Concert goers prior to Dead & Company in concert at Sleep Train Amphitheatre in Chula Vista, California.
Daniel Knighton | FilmMagic | Getty Images
Ariana Grande’s “Sweetener” tour, which began in March, is already breaking records — at least for registering new voters ahead of the 2020 presidential election.
Grande announced she would be partnering with non-profit voter registration group HeadCount in March via Instagram, telling fans to “use your voice and get your ‘thank u, next gen’ sticker.”
“If you can’t be there to register on-site, text ‘Ariana’ to 40649,” the pop star wrote, “Each and every one of you makes a difference.”
Her message appears to be getting through.
HeadCount, which partners with musicians to register voters at concerts, has registered just over 17,000 voters so far this year, more than any other year before a presidential election.
“People are really excited to vote in the next election,” said Andy Bernstein, executive director at HeadCount. “It’s very clear that people are kind of waking up.”
At the Bonnaroo music festival in Manchester, Tenn., last month, HeadCount registered 1,390 attendees, more people than it has ever registered at a single event.
“The musicians from all genres have often chosen to use their platforms to express their political beliefs or organize their fans around causes that are important to them,” said Laura Sohn, Bonnaroo’s director of sustainability who manages the festival’s social impact projects. “People just seem so much more engaged this year.”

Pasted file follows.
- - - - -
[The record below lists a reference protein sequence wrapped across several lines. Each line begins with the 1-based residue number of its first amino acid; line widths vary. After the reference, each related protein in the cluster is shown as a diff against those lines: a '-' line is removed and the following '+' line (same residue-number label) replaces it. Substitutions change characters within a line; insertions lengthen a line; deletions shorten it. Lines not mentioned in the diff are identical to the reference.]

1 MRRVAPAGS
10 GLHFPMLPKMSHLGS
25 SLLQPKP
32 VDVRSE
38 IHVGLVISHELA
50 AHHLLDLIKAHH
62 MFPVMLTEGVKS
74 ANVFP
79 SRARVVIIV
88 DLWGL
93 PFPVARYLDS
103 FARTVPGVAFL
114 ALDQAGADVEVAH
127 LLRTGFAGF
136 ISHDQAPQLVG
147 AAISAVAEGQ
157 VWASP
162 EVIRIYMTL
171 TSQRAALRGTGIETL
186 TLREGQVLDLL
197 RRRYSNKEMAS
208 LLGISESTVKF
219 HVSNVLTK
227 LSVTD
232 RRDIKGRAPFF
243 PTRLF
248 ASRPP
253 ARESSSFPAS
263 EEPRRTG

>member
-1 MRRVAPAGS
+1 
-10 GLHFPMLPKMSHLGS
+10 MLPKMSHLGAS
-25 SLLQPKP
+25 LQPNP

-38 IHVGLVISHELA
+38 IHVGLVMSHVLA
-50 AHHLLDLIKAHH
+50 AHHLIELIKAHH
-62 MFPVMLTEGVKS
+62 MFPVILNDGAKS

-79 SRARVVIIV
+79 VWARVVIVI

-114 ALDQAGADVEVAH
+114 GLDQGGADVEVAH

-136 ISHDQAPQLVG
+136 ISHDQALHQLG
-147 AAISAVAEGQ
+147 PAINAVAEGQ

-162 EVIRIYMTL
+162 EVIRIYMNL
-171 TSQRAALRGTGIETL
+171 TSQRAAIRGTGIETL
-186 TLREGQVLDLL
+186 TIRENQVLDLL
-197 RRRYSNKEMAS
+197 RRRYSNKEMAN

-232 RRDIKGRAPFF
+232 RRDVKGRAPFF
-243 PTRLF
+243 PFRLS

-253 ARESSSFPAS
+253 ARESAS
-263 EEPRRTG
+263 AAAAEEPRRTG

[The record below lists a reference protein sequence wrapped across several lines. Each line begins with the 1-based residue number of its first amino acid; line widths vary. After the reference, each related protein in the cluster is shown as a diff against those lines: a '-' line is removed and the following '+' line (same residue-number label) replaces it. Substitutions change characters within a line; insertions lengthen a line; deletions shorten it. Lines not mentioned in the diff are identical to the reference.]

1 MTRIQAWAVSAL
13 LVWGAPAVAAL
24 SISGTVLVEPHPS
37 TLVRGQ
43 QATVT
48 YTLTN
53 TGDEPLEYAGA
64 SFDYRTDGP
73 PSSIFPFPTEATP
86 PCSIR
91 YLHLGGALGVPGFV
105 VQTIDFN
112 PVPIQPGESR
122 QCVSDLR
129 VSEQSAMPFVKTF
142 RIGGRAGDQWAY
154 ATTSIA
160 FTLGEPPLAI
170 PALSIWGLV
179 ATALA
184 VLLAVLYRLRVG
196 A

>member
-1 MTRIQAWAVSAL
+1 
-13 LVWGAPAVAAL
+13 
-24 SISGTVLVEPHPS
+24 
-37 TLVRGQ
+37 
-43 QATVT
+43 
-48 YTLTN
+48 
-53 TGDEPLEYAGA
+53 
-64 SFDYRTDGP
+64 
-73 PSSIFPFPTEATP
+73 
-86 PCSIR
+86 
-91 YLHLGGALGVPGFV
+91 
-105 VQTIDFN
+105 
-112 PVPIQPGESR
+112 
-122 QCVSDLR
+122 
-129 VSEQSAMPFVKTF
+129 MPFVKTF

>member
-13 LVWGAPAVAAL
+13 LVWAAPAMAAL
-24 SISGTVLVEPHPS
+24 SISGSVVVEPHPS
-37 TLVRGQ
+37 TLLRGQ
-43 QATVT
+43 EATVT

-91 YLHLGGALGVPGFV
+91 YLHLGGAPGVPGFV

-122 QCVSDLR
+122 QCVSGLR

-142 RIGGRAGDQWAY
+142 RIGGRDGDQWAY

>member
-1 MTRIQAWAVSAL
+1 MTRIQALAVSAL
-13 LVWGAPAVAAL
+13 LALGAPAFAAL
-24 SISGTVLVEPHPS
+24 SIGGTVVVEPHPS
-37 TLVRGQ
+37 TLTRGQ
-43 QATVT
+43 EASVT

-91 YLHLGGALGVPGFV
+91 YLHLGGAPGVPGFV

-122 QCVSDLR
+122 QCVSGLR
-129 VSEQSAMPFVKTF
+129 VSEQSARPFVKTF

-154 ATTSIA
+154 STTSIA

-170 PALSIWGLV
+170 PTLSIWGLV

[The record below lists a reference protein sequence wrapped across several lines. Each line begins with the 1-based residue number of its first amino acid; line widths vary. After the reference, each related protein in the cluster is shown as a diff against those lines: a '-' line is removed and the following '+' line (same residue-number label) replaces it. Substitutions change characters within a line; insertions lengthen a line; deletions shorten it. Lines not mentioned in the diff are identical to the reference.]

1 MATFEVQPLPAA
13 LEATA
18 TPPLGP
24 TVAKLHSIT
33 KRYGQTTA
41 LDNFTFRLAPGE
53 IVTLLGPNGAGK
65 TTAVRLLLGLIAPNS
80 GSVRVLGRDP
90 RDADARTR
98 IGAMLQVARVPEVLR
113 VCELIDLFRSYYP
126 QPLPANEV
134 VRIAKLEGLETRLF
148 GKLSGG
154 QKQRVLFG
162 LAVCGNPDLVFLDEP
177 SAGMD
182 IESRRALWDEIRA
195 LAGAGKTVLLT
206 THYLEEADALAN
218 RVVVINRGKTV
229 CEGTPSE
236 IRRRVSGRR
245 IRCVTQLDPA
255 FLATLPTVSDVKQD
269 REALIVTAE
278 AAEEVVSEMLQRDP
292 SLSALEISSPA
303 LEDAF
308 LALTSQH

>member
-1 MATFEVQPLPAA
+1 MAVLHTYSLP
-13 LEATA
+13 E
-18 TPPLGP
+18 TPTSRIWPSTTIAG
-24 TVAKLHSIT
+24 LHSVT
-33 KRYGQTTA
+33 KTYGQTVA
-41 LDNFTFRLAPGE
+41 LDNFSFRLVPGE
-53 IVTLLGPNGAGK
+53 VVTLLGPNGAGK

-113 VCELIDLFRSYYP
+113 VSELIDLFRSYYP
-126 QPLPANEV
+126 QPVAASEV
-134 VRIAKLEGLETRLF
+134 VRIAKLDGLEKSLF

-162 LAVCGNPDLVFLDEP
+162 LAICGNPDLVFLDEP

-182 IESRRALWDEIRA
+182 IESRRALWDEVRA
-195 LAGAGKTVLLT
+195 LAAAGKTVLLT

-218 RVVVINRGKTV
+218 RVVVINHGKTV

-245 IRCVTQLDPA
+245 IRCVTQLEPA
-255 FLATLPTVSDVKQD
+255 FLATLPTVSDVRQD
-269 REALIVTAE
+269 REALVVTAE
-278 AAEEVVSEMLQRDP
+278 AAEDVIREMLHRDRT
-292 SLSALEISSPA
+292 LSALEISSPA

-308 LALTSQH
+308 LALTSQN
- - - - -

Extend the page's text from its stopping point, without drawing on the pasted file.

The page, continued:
Bernstein said Bonnaroo attendees told organizers they were particularly motivated to vote due to politics in southern states, including the passing of restrictive abortion laws.
The polarizing political climate shaping up for next year’s presidential election is also driving voter registration for Rock the Vote, which was founded in 1990 to combat censorship in music. It registers young people at college campuses, online and elsewhere.
“Rock the Vote has processed almost 60% more registrations this year than it did by this time in 2015, which holds the record for registrations for a year leading up to a presidential election,” President and Executive Director Carolyn DeWitt told CNBC. “I fully suspect we will shatter that record this year.”
Grande’s “Sweetener” tour is the the most successful single artist tour HeadCount has seen since 2008 when former President Barack Obama was running and Jack Johnson’s summer tour set the organization’s record. HeadCount said it’s registered twice as many voters during “Sweetener” as any other tour over the last three years — and there’s still almost six months left to Grande’s performances.
Bernstein noted that numbers in recent years may have not been as high as before 2008 as some states now offer online voting registration, declining to say exactly how many voters it has registered at Grande’s concerts.
Rob Watson, the director of student programs at the Harvard Kennedy School’s Institute of Politics, said registering voters at events like concerts is important, but it doesn’t have the biggest impact on voter engagement.